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Whole Foods has 5 beauty trends for 2021

The retailer spotted trends to support clean beauty products, as consumers look to simplify beauty treatments and routines for the year ahead.
Dan Ochwat
Executive Editor
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Whole Foods Market has its eye on clean beauty trends for the year ahead, deploying its “Trends Council” to reveal a list of five trends in concert with the retailer’s beauty week sale. The trends highlight some exclusive items from Whole Foods, too.

Each of the beauty trends tip to a larger trend of consumers looking to simplify their beauty routines in 2021, the chain said. A Harris Poll on behalf of Whole Foods found that 85% of consumers who simplified their beauty routines last year continue to plan on keeping it simple. The poll also showed that consumers are looking for transparency in products with 57% of respondents saying they want to know more about what ingredients are in the beauty products they’re buying.

“The beauty industry has seen significant consumer shifts this year due to COVID-19, and our trends are a true reflection of these changes,” said Amy Jargo, Global Beauty Buyer at Whole Foods Market. “Customers are looking to streamline their beauty routines, while also seeking out brands that align with their values like those that limit their environmental impact with waterless and upcycled products. Beauty Week is the perfect time for customers to try these trending ingredients and products at a great discount."

Whole Foods will have trending products available in stores and at Whole Foods Market on Amazon for its annual “Beauty Week” celebration that begins March 10, including retailer exclusives like Pacha shampoo and conditioner bars. The celebration also ushers in new Beauty Bags that contain a range of small and full-sized beauty products from different brands including the Whole Foods Market brand.

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As for the beauty trends for 2021, here’s what Whole Foods predicts will stand out in 2021:

Waterless Products
Consumers are looking for products that still hydrate their hair and skin, while reducing water usage. This means more beauty products are being packaged in solid, waterless formats to help minimize the use of plastic packaging. When a product isn’t in liquid form, brands can use materials such as recyclable boxes or metal tins, and the product is generally smaller, reducing the amount of packaging needed and the shipping weight. An example of this trend is the Pacha soap bar that is a hydrating shampoo and conditioner bar. Whole Food’s trends experts say shampoo and conditioner bars leave hair fresh and clean with less packaging, and other examples of the trend include toothpaste tablets that whiten and brush away plaque, and are better for the environment.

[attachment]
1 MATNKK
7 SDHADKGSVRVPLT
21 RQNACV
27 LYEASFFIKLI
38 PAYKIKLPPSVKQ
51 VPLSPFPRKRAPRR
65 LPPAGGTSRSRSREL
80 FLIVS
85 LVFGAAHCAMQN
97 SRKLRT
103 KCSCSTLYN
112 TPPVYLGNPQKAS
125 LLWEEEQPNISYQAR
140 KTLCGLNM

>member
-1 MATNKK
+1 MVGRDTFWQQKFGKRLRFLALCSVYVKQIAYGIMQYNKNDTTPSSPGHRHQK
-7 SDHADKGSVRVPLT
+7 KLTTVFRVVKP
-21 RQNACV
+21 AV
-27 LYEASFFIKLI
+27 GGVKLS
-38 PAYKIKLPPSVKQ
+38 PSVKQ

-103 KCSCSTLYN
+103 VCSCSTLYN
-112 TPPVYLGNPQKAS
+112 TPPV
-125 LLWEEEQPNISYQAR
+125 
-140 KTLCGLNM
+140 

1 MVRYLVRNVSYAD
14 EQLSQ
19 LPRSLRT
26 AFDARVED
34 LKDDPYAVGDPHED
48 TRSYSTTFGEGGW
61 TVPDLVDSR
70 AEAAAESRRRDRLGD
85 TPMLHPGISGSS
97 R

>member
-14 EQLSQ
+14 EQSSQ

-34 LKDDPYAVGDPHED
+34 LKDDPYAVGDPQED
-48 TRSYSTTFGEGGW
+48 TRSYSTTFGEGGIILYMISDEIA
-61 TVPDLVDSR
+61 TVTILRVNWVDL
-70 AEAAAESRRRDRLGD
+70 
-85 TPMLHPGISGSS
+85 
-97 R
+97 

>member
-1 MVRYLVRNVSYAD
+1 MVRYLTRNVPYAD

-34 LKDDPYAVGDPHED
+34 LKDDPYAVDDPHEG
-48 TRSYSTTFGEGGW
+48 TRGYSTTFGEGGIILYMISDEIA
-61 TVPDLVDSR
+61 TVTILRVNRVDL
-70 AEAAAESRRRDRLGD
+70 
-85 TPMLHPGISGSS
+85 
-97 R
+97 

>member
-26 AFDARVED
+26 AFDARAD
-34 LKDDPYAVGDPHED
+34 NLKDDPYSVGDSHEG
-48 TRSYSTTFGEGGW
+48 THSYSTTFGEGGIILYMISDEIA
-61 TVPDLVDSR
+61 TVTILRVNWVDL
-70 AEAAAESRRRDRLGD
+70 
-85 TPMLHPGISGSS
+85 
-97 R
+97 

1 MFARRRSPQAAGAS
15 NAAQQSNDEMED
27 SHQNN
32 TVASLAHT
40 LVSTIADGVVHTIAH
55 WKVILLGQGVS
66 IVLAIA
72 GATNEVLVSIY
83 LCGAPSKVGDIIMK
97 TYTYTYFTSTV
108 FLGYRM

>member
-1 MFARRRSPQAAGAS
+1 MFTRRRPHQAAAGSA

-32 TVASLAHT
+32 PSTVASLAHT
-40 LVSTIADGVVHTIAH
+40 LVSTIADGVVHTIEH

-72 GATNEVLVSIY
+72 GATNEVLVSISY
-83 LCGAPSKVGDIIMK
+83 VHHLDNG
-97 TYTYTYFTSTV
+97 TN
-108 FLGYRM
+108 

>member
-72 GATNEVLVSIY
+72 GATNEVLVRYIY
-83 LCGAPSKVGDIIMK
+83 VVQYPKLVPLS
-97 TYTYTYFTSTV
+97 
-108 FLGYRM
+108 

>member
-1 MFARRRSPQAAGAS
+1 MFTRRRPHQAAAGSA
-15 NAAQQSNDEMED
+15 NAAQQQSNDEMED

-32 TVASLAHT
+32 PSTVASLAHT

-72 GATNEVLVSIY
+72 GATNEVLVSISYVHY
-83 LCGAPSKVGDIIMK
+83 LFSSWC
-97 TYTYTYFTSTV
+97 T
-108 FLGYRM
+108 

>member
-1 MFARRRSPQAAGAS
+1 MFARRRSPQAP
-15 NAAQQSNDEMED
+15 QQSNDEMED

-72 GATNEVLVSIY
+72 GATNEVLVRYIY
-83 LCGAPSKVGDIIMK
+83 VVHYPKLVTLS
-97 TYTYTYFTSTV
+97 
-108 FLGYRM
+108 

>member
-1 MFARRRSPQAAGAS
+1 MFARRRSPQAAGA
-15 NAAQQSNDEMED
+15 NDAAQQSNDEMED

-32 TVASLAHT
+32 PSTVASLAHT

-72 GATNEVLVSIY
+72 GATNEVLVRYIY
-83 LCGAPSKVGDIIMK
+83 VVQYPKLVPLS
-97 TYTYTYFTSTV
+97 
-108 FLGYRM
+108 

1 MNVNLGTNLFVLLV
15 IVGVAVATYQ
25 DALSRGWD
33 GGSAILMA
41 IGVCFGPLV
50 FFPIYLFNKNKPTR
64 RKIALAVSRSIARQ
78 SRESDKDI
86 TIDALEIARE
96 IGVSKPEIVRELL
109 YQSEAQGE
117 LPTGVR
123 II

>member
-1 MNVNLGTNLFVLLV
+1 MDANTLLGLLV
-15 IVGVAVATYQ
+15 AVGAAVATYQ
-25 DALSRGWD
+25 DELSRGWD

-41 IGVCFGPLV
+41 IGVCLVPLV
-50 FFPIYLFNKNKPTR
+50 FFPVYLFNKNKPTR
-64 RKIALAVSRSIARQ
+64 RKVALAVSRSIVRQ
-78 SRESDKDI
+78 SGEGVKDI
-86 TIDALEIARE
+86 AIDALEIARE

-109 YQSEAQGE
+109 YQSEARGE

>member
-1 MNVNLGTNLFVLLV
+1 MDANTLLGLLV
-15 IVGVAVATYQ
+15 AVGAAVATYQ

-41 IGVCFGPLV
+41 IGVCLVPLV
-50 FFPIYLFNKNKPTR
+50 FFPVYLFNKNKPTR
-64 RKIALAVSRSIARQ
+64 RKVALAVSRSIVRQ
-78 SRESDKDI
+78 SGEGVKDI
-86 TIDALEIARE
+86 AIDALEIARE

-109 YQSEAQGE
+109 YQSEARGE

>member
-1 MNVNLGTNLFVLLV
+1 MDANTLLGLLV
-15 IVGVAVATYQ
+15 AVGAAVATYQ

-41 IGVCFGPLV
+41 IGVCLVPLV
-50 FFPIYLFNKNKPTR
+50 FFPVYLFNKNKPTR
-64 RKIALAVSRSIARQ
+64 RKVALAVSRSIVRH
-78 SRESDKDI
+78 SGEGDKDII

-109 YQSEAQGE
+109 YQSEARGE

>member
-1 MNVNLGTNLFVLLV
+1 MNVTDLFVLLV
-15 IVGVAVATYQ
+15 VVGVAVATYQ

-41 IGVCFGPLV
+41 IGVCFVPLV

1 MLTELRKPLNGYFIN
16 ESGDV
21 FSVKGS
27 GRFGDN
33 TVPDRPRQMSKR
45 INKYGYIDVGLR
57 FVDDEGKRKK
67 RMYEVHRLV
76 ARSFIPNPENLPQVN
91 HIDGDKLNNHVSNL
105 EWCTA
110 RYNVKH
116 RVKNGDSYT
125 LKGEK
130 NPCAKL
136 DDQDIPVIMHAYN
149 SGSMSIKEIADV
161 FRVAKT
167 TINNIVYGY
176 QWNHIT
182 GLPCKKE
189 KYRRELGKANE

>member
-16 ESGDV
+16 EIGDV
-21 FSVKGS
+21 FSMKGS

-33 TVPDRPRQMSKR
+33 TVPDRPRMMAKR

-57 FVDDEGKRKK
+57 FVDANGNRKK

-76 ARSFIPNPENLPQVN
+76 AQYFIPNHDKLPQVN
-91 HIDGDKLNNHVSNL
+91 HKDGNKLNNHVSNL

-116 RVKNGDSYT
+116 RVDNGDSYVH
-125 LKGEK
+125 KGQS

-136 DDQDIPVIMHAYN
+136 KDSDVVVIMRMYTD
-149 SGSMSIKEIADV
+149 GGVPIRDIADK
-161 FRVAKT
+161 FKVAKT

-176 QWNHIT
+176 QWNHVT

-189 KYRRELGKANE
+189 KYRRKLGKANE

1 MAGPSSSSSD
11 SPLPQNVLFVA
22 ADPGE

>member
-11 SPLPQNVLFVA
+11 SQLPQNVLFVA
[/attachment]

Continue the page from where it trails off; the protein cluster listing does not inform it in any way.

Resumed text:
Multitasking Balms
Balms are being used to care for all parts of the skin like lips, cheeks, cuticles — anywhere that needs a little extra care.The skin-loving moisturizers are packed with ingredients like shea butter, coconut oil and sunflower seed oil that provide more functional health, too. 

Skincare with Fruits, Veggies
The produce aisle is inspiring beauty. Kroger’s Simple Truth private brand inspired its own line of beauty products infusing fruit and vegetables, as an example, and Whole Foods has skincare and self-care essentials that take full advantage of top superfoods. From celery and mushrooms to blueberries, ingredients found in  juices, smoothies and salads can help skin look brighter and firmer.

Upcycled Beauty
Not just for food, repurposed ingredients are showing up in beauty products. Coffee grounds, discarded apricot stones, leftover argan shells — all ingredients that support skin, while giving what would have been food waste, new life.

Stress is not great for skin, the experts said, and neither is months of wearing a face mask for the pandemic, which can cause acne. Clean beauty remedies are battling stress in formats like masks and serums with soothing ingredients like tea tree oil and witch hazel extract.

Whole Foods said its beauty standards go beyond typical clean beauty claim, banning more than 100 ingredients, including parabens, phthalates, microbeads and triclosan, from all beauty and body care products that they sell, branded and own brand. Whole Foods also requires third-party certification for organic label claims on personal care products.